If a Yellow Passionflower does get pollinated, the blossom wilts and the ovary begins to swell into a green egg-shaped fruit a little less than a half-inch long. It ripens to blue-black (above) and is eaten by birds and small mammals that undoubtedly help disperse it across the Hilton Pond property. The plant's leaves are seldom deer-browsed, which is good because Yellow Passionflower is an important host plant for butterfly caterpillars such as Gulf Fritillary, Variegated Fritillary, and Zebra Heliconia, (all members of the butterfly family Nymphalidae). And although we've never observed it, we've heard Ruby-throated Hummingbirds will take nectar from Yellow Passionflower--just in case you're looking for a reason to grow it on a trellis in your backyard wildflower habitat.

All text, maps, charts & photos © Hilton Pond Center

All text, maps, charts & photos © Hilton Pond Center

The 2020 calendar year has been a big one for round numbers at Hilton Pond Center. On 2 April a male Eastern Towhee became our 70,000th bird banded locally since 1982, and in June we got our 11,000th House Finch. This year we also banded and released the Center's 700th Mourning Dove, 500th Brown-headed Cowbird, 500th American Redstart, 300th Eastern Phoebe, and 100th Red-bellied Woodpecker. Then, on 26 July, Northern Cardinals (NOCA) joined the Center's "Round Number Club" with the species' 3,000th banding in 39 years! (NOCA are our sixth most commonly banded species.)

This particular cardinal (see photo above) was a recent fledgling, as indicated--among other characteristics--by a small crest and by mandibles that were still partly brown rather than completely orange. Notice also the "loose" structure of feathers in the cheek and crown.

We determined this NOCA was a male based on a small patch of red behind the eye and a black spot at the base of his bill that eventually will become a mask. Red plumage was also beginning to appear elsewhere on his body--much more than would be seen in a young female cardinal. With plenty of fledgling Northern Cardinals crossing the Center's banding table this year, it looks like the species is doing pretty well 'round these parts.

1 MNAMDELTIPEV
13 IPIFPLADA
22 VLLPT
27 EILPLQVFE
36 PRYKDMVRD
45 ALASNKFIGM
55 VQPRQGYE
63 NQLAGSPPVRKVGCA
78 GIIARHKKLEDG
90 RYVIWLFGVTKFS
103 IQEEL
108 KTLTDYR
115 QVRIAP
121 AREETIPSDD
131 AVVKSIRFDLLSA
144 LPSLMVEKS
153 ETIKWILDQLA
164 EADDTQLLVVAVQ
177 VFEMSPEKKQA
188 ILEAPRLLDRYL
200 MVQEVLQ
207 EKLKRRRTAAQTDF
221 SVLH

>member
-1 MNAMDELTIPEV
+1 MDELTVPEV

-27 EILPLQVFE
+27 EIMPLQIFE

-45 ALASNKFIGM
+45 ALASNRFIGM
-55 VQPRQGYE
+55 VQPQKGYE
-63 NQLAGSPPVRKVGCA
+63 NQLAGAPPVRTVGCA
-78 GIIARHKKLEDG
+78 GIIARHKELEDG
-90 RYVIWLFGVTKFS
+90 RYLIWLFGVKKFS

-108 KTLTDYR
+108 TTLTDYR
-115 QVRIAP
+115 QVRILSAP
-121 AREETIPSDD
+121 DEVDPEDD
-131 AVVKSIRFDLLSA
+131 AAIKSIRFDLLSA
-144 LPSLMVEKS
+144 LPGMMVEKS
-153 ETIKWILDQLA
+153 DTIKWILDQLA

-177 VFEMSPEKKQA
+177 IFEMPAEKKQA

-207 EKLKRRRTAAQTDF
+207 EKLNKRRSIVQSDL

All text, maps, charts & photos © Hilton Pond Center

All text, maps, charts & photos © Hilton Pond Center

Late on the afternoon of 31 July we saw a largish bird fly into one of the mist nets we use in our banding research at Hilton Pond Center. It started squawking almost immediately, so we made a beeline out the door of the old farmhouse to extricate the bird as quickly as possible. That's our new capture in the photo above.

Some folks might have difficulty identifying the bird's species from its mug shot, or even knowing what family it might represent. So here's a hint: Look closely at the tongue--not exactly a characteristic you use very often in the field. Notice the tip is sharp and the edges are barbed. (Here's a close-up at left; one of our copyrighted file photos.)

Then note the bill is long and straight and stout, and that there is a hint of red on the bird's nape. Add to that some black and white barring you can just see on the bird's back, and that's all you need to get the bird into the right family. Black and white and red; heavy, straight bill; barbed tongue. Aha! Woodpecker!

Now you're thinking, this bird's head doesn't look like any woodpecker with which you're familiar, but that's because it is a young bird--a recent fledgling that doesn't yet have "adult" plumage.

Should you see this bird at the feeder it would appear to have a more or less brownish head, which in the Carolina Piedmont would lead you to two woodpecker species: Either the Red-headed or the Red-bellied. We could say in 39 years at the Center we've only banded ONE Red-headed Woodpecker (an adult last year) and that would give away the I.D., but instead we'll point out the bird in question actually has an unstreaked throat and a grayish cheek, making it a Red-bellied Woodpecker (RBWO). By comparison, the entire head of a young Red-headed Woodpecker is darker brown and heavily streaked.